"Fast Chinese warrior armed with a shield and a sword. Heavily armored and good against archers, skirmishers, and artillery."—In-game description
The Rattan Shield is a melee light infantry native warrior in Age of Empires III: The Asian Dynasties that can be trained at a Trading Post built on a Shaolin Temple settlement. It is armed with a sword and a shield, and lacks any multipliers making it more of a fodder unit rather than an essential part of an army.
Rattan Shields are cheap and can get rid of long-range/ranged infantry and artillery with ease. They are very vulnerable to heavy infantry, basically working like a weaker light infantry version of the Hussar. They do not, however, take bonus damage from ranged cavalry, so can be used effectively against Skirmishers or archers guarded by Dragoons.
When playing as the Japanese (Level 40 Home City required) these units perform well when mixed with Spanish Rodeleros from the Consulate, which are nearly as fast despite being heavy infantry. This is also due to the fact the Shaolin unit upgrades effect the Rodeleros. Combine the two units speed with the Golden Pavilion hit point and speed aura bonuses and they can respond quickly to threats and hold off the enemy if not kill them due to their durability.
|Shaolin Discipline Training||200 wood,|
|Upgrades Rattan Shields to Disciplined (+25% hit points and attack)|
|Shaolin Honor Training||400 wood,|
|Upgrades Rattan Shields to Honored (+40% hit points and attack); requires Shaolin Discipline Training|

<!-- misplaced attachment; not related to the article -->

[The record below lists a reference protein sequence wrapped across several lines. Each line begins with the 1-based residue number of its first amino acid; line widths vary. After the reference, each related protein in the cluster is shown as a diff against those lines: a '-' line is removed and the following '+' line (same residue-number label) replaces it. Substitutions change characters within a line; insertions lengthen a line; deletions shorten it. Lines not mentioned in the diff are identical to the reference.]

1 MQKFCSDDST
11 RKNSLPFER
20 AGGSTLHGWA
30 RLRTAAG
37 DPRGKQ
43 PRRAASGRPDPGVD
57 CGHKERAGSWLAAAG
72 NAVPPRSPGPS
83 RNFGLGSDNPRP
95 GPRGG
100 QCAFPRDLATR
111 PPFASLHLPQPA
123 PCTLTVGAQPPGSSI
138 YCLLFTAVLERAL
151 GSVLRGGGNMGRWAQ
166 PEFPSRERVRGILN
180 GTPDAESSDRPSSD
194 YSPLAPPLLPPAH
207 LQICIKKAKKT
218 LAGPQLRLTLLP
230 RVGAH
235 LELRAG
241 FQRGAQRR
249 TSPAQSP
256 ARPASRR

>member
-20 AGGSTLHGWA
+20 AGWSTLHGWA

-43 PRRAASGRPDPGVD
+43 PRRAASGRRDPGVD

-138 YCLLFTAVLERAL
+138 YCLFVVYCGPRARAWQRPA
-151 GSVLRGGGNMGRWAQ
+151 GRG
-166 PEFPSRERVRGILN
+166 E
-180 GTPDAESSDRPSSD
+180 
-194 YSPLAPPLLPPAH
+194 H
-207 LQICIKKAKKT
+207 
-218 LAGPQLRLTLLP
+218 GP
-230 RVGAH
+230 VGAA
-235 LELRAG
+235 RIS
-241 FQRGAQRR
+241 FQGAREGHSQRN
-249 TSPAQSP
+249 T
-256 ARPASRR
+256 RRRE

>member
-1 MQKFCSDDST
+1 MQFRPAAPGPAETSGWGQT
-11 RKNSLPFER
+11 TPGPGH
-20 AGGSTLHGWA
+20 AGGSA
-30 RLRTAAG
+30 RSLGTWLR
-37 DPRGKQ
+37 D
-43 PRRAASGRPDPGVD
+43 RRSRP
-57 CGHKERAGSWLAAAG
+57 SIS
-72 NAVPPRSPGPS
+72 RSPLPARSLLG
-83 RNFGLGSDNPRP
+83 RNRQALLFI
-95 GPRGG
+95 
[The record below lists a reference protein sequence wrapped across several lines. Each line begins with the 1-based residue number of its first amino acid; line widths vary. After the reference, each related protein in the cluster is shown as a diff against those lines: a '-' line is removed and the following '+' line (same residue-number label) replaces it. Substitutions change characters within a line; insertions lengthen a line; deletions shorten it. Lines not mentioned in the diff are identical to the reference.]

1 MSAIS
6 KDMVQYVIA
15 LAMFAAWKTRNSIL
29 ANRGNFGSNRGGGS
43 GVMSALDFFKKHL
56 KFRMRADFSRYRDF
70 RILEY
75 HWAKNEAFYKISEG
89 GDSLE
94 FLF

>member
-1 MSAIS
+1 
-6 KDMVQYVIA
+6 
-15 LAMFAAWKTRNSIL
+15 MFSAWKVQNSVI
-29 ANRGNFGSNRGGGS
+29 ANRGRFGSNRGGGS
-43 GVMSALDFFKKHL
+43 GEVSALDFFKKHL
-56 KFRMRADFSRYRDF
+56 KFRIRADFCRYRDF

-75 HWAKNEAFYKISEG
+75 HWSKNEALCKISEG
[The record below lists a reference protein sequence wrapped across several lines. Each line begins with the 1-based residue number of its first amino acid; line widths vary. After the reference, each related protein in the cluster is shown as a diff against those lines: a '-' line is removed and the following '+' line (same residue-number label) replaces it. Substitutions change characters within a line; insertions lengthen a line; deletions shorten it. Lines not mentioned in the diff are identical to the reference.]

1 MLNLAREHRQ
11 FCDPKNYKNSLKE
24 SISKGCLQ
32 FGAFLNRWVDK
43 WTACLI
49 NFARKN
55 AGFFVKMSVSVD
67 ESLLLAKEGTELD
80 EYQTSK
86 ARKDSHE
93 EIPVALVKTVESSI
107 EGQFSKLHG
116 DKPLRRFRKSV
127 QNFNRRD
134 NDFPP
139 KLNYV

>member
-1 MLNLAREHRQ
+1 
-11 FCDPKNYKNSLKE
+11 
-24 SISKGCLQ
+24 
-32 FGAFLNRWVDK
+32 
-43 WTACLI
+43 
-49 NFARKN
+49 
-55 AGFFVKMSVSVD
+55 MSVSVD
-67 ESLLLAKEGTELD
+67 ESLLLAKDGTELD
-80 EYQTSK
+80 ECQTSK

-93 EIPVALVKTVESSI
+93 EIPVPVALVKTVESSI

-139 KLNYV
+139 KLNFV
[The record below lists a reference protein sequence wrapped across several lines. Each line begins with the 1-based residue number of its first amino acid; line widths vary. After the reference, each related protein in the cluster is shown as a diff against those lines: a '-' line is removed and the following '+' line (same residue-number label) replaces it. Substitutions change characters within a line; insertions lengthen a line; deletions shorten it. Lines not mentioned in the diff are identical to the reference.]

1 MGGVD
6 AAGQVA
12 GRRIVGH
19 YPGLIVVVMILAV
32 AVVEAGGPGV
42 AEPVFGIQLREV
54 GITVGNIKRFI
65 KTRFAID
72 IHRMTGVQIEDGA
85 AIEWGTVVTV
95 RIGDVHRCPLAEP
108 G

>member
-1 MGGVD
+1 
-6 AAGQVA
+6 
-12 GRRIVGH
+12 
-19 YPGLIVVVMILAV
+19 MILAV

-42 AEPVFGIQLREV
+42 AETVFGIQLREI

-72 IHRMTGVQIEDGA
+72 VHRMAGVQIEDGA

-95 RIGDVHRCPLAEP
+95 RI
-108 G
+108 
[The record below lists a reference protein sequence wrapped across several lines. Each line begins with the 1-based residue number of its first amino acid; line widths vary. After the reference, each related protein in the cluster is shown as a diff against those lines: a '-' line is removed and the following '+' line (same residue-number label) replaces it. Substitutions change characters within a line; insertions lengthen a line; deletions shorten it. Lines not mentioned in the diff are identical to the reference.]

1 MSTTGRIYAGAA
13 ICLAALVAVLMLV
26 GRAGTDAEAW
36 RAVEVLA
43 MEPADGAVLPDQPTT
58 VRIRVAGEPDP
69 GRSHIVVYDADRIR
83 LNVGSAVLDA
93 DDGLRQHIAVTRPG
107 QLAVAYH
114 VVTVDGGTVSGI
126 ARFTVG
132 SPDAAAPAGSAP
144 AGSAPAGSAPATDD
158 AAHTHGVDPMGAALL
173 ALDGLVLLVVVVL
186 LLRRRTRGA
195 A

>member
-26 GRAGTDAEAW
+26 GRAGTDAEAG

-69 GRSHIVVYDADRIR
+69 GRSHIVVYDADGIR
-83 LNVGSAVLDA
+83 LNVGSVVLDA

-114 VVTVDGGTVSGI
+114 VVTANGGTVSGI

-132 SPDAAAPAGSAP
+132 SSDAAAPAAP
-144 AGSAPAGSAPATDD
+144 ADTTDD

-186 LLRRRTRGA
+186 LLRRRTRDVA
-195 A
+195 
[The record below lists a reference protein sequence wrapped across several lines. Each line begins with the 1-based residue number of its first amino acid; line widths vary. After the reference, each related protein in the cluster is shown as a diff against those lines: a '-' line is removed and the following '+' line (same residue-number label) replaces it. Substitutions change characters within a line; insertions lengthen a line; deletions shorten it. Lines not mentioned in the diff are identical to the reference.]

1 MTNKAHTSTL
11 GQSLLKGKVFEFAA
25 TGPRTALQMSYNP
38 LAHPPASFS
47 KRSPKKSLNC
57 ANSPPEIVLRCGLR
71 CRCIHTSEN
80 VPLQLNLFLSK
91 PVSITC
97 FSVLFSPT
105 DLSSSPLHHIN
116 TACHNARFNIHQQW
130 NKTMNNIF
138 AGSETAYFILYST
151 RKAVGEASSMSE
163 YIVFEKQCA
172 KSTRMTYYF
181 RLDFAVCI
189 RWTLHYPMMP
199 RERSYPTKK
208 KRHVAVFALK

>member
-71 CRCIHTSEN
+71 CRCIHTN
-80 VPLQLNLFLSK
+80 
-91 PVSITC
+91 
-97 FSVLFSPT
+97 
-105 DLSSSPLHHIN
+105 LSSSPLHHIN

| Legendary Native Warriors|
|Upgrades native warriors to Legendary/Exalted (+50% hit points and attack)|
- The Legendary Native Warriors improvement is available in the Capitol for European civilizations and in the Town Center for Native American and Asian (as Exalted Natives) civilizations.
Further statistics Edit
|Unit strengths and weaknesses|
|Strong vs.||Ranged infantry, artillery|
|Weak vs.||Heavy infantry, light cavalry|
|Hit points|| Infantry Breastplate (+10%)|
Comanche Horse Breeding (+10%)
Cree Tanning (+5%)
Maya Cotton Armor (+20%)
Navajo Weaving (+5%)
|Attack|| Carib Kasiri Beer (+10%)|
Mapuche Tactics (+50% siege attack)
Zapotec Cult of the Dead (+20%)
Dim Mak (+50%)
Master Lessons (+10%)
|Speed||Apache Endurance (+5%)|
|Sight||Town Watch (+2)|
|Other||Meritocracy (-20% upgrade cost)|
|Penalties|| Thin Red Line (-25% speed, British only)|
Coffee Trade (-10% speed, Dutch only)
Tilly's Discipline (+10% cost, Germans only)
Home City Cards Edit
|Click for a list of Home City Cards related to the Rattan Shield|
In-game dialogue Edit
- Main article: Chinese (Age of Empires III)#In-game dialogue
Words before the slash sign are rendered in simplified Chinese. Words after the slash sign are rendered in traditional Chinese.
- 准备就绪 / 準備就緒 [Zhǔnbèi jiùxù.] ("Ready")
- 怎么了 / 怎麼了 [Zénmele?] ("What [is happening]?")
- 请下命令 / 請下命令 [Qǐng xià mìnglìng.] ("Please command")
- 是的 [Shì de.] ("Yes")
- 遵命 [Zūnmìng.] ("Affirmative")
- 好的 [Hǎo de.] ("OK")
- 出发 / 出發 [Chūfā.] ("Embarking")
- 攻击! / 攻擊! [Gōngjí!] ("Attack!")
- 开战 / 開戰 [Kāizhàn!] ("To battle!")
- While the history section hints that the Rattan Shield is a unit that is meant to represent south Chinese Ming loyalist troops, they instead represent Shaolin monks.
- Also, as with Iron Troopers, they speak Mandarin rather than Hokkien or Wu Chinese.
- Rattan Shields have only two ranged counters, Fusiliers and Colonial Militia; all other counters to Rattan Shields must be in melee to do bonus damage.
"The practice of rattan shield fighting is an art form consisting of six distinct fighting methods that is still practiced in parts of Taiwan. During the Chinese battles of Formosa in the seventeenth century, Ming military leader Koxinga expected every member of his army, from the generals to the foot soldiers, to be versed in the methods of the rattan shield.
Rattan shields were widely used for a variety of reasons. Palms blanketed the regions of Taiwan and Hokkien, China, making rattan readily available. The shields were extremely light but uncommonly strong, able to block incoming projectiles, including bullets. They were even so buoyant as to be used by soldiers as flotation devices when crossing shallow bodies of water."